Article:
The new and crucial joint responsibility of humanity, business, and faith can and should be used to humanize behavior, expectations and cultivation. Religious connectivity with commerce has had an important role for ages. There is, for example, the ejection of the money changers from the synagogue by Jesus and the creation of the honorable merchant, developed by the German Hanse Trading Group in the 13th century.

Curative marketing helps overcome past shortcomings and leads to a healthier economy. China, for example, tries to heal past wounds in areas such as food safety, environmental protection, and medical security.

In the preface of my book “In Search for the Soul of International Business”, Dr. Szabo, the Hungarian ambassador to the United States, states that “one of my goals is to strengthen business ties between Hungary and the United States. I would like to see businesses flourish that have multidimensional levels of depth and a natural concern for a good soul so that these connections can be meaningful, long-lasting, and honorable. ”

Good souls should not only point business to an exchange of human development for profit. Curative marketing should be the next step to help create an environment of global responsibility and growth.

Professor Czinkota (czinkotm@georgetown.edu) teaches international marketing and trade at Georgetown University and the University of Kent in Canterbury.

Engage in Global Business in Canterbury this Summer

Scholars typically spend their summers at interesting and learn-worthy organizations. For my summer this year such destination will be the University of Kent in Canterbury, UK. There I will participate in several events. I will be help coordinate a university-wide international business seminar: Global Business in a Dynamic Environment.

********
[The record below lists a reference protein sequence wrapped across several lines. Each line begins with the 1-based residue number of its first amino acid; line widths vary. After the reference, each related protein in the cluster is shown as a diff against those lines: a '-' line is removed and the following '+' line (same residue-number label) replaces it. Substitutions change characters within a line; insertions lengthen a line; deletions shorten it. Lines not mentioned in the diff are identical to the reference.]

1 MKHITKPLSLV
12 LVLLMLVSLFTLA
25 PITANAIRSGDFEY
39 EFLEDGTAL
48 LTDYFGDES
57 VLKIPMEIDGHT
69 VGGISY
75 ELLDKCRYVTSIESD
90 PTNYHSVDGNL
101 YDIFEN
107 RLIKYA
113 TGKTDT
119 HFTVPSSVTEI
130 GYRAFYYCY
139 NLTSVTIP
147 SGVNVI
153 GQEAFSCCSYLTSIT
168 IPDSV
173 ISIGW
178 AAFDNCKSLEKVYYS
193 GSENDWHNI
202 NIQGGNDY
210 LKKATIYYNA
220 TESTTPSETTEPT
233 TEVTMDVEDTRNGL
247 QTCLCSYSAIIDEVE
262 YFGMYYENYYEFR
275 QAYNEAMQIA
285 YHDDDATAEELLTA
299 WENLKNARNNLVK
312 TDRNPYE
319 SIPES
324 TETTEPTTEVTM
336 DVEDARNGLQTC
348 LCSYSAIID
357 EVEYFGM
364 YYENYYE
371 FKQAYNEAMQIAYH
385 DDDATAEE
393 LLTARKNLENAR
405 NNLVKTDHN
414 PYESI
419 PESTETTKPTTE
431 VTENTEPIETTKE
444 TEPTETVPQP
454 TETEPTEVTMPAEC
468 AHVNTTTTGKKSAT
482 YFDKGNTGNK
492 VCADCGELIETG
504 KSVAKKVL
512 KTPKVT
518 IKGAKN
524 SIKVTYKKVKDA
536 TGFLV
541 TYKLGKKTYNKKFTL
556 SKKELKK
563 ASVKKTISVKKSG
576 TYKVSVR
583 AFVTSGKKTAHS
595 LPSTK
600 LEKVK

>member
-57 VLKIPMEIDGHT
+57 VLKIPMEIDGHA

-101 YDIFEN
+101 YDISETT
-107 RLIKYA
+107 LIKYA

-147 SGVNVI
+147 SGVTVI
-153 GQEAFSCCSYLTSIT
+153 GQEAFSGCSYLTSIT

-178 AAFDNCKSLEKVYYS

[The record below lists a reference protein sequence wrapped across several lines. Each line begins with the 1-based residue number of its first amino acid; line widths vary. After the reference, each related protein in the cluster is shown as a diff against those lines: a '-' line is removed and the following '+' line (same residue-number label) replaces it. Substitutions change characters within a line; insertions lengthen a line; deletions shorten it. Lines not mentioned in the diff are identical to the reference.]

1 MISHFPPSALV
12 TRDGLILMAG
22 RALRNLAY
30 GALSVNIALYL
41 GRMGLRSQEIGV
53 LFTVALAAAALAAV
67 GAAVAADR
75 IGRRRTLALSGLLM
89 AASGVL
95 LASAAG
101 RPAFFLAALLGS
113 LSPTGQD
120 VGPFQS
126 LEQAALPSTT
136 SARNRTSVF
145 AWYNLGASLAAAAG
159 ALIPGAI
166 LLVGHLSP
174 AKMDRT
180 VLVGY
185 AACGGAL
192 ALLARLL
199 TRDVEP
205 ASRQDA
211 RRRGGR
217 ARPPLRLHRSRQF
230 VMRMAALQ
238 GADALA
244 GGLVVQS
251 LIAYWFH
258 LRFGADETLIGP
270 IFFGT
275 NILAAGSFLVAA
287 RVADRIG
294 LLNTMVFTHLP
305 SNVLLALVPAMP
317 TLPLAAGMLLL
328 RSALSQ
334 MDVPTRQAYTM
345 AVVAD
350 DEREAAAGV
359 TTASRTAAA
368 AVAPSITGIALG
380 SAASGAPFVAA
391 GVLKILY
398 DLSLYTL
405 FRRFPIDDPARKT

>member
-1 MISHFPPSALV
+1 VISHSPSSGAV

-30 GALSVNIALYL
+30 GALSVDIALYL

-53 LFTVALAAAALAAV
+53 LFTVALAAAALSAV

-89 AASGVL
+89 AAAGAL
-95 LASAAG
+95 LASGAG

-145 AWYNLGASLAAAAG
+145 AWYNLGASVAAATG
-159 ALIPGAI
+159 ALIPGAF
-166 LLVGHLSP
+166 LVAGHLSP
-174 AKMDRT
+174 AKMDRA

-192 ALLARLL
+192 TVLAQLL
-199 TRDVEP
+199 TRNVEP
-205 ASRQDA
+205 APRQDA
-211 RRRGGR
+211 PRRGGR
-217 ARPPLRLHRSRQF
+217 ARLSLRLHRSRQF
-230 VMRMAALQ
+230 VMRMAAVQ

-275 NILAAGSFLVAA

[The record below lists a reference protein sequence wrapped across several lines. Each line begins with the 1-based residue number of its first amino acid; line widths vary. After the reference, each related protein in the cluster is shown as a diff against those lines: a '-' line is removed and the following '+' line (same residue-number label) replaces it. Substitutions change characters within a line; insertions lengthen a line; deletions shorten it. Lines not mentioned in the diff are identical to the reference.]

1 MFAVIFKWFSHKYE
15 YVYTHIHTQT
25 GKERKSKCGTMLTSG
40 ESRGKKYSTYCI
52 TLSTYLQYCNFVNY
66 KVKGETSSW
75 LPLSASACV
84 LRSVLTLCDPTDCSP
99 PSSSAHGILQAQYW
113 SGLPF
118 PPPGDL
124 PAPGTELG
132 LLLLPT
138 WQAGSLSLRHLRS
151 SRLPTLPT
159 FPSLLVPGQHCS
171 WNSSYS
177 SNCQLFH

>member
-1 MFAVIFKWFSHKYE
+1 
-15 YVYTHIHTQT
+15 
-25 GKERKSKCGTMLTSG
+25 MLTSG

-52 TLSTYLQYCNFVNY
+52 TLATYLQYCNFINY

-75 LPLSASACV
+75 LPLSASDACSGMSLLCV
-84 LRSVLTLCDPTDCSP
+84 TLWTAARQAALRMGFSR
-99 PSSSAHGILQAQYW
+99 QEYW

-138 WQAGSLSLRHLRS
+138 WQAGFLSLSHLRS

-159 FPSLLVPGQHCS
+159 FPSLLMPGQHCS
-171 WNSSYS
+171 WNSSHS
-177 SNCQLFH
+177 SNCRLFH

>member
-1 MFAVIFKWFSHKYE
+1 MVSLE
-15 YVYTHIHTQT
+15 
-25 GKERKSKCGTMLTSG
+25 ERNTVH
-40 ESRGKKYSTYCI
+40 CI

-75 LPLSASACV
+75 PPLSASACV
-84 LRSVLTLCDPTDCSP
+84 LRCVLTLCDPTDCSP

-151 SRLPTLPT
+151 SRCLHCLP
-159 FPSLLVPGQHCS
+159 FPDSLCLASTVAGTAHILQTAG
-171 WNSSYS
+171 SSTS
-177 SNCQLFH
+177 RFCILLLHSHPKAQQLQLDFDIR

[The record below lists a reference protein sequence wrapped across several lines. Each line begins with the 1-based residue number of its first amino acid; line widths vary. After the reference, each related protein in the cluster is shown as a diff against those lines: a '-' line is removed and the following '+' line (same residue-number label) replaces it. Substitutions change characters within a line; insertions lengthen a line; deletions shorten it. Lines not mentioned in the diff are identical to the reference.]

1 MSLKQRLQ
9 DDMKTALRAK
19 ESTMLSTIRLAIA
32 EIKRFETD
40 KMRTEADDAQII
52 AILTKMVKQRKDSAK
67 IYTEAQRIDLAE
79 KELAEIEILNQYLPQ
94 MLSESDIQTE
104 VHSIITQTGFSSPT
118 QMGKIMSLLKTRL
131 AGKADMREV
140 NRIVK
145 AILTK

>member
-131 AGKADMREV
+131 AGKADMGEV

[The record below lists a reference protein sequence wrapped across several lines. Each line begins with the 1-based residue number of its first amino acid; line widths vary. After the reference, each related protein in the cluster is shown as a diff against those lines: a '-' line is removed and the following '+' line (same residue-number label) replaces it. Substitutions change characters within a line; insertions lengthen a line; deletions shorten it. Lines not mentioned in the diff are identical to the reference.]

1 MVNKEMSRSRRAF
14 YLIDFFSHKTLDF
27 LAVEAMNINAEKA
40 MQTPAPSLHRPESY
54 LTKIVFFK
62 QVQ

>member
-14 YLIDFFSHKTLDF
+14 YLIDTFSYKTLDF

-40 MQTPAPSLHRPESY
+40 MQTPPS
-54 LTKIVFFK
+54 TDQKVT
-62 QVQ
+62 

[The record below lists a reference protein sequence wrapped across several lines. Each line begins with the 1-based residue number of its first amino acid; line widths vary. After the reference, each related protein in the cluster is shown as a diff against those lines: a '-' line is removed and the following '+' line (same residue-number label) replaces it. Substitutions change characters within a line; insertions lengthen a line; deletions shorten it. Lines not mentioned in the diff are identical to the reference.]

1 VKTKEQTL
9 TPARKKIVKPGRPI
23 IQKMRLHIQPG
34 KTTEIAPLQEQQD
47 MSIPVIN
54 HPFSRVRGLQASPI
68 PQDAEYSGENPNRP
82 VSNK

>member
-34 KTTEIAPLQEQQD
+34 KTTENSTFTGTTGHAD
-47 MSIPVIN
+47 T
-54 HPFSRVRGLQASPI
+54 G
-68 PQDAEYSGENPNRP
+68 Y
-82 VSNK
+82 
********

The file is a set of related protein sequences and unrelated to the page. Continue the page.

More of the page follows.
The Global Business in a Dynamic Environment course (details found here) provides a comprehensive and up-to-date overview of international business and the institutions involved in the process. Although there is an underlying universality to the basic principles of business administration, it is in the application of these principles that people in international business encounter unique problems. Theory will be emphasized for a normative understanding; practical aspects are designed to show the relation of theory to practice. We will teach each other and learn from each other by the use of analogies, parables, and examples – which will help us understand and remember, which, in an era of the British Exit from the European Union has taken on major significance.

I encourage interested students and scholars to attend those events. It will allow to make lasting connections with students from around the world, studying a range of subjects but sharing personal enthusiasm. Guided by leading professors from around the world such as a large team from the University of Kent, German, and the United States, Mark Casson England, Johannes Harl, Germany, Thomas Cooke, Michael Czinkota, Gary Knight and Charles Skuba of the United States, will enable participants to gain a deeper understanding of other cultures, develop new network, make lifelong friends from a wide variety of backgrounds and benefit from globally-renowned academic excellence. Stay tuned for more information!

The teaching team members are

Prof. Martin Meyer, Kent
Prof. Michael Czinkota , Kent and Georgetown
Prof.Gary Knight, Williamette
Prof. Zaheer Khan, Kent
Prof. Rudiger Kaufmann, Mannheim
Prof. Valbona Zeneli, Marshall Center
Mr. Adam Smith, Kent

The Course schedule

So that’s my summer. How about yours? If you want to join me and a group of distinguished colleagues please contact Floortje Hoette at f.hoette@kent.ac.uk to sign up for the course/seminar or request more detailed information about the summer events.

Global Interest Diverge

In this video Professor Czinkota speaks about the gradual divergence of global interests. No longer can one expect that a specific action always results in the same outcome in today’s International Business world. From creation to coordination,explains how people, firms and even countries should be grouped into four separate directions. Your comments are welcome. Let us grow together!